In spite of its versatile qualities neem deserves use with care. Indiscriminate use of its extracts, particularly when taken in overdoses, may cause unpleasant side effects. Some people are excessively allergic to neem products which may cause itching, swelling of mouth and throat, wheezing and sometimes breathing difculties. Use of neem or its products may also be a reason for damage to liver and kidney that may result in jaundice and in low or no urine production, respectively. Although neem has some hematostimulatory effect as observed in mice, it may also destroy red blood corpuscles.45 Excessive use of neem may bring about neurotoxicity. One of the important concerns about its use is its ability to interfere with the normal reproductive systems fostering infertility.46-49 DNA methylation is a major epigenetic regulatory mechanism. A statistically insignicant reduction in methylated deoxycytidine has been observed in the infertile male group treated with neem than in the untreated ones.50 Neem has been in use since the dawn of civilization, yet no severe harmful effect has been reported. Since ancient times, therefore, neem tree is kept at bay from the regular dwelling places. Conclusion Neem (Azadirachta indica) has been an ancient source of herbal panacea against a variety of human health problems. Researchers have been trying to purify the active ingredients from this plant and to work out their mechanistic, therapeutic and clinical

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aspects on the reliable systems. Over 60 various products from neem are available in the puried form. These products vis-vis the crude extracts of neem are being tested expediently on suitable in vitro and in vivo systems to establish their anticancer and immunomodulation effects. There are compelling experimental evidences to suggest that neem products e.g., Azadirachtin A, Nimbolide, Nimbidin etc., possess convincing anticancer properties. Molecular mechanisms of their action have been investigated. Due to these reasons, it is imperative that suitable clinical trials should be conducted to pave the way to bring these products into the market as certied anticancer drugs. The scientic data show that suitable combinations of drugs tempered with radiotherapy and bioimmunotherapy may be of great promise in nding a sure cure for cancer patients. Neem products may cause some unpleasant side effects, particularly if taken in overdoses. It is, therefore, advisable that these products be used under the supervision and prescription of qualied medical practitioners and physicians. Future Perspectives The world market for alternative medicine has increased to about 10.895 billion USD as per a recent report by the World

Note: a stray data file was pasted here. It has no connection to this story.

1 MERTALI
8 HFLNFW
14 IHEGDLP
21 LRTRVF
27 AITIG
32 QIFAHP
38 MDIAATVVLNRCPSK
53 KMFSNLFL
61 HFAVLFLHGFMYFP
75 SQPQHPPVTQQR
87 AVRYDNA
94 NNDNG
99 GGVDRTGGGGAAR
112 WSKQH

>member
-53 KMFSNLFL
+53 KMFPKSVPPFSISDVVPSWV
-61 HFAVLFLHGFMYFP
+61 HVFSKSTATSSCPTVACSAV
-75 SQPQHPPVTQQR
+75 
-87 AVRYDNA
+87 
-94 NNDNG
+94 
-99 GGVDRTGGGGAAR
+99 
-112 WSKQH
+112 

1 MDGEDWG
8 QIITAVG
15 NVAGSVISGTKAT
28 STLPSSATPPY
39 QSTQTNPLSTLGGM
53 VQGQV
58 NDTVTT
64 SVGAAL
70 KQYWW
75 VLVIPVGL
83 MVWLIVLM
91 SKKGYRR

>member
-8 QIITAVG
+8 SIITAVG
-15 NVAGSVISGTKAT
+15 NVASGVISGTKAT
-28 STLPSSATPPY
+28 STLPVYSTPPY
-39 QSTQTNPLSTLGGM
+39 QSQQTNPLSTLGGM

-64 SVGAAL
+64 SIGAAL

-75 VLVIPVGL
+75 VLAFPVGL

References
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Health Organization (WHO). The global market for herbal medicine alone is pegged at $5 trillion with an annual growth rate of about 11 per cent.51 The rapidly growing market of the herbal/alternative medicine shows its world-wide popularity and acceptance. A. indica (Neem) is a discovery of the pristine civilizations that has withstood trial of time and wisdom over the generations for treatment of various types of wounds (nassor) in the body, particularly those with poor prognosis and diagnosis. Convincing pre-clinical observations on the efcacy of its various extracts and puried products against most types of cancer have been made on suitable systems. There is no doubt that the products of this plant enshrine bright prospects as a reliable cure for cancer, but its protocol needs ne tuning for use in the clinical trials. One of the important reasons is its nominal side effects. A multi-institutional trial may be set up to spruce up chances for its speedy acceptance in the clinics, particularly where cancer medicines are scarcely affordable. However, this suggestion may not nd warm favor from companies that invest sumptuously to produce costly cancer medicines.
Disclosure of Potential Conicts of Interest

No potential conicts of interest were disclosed.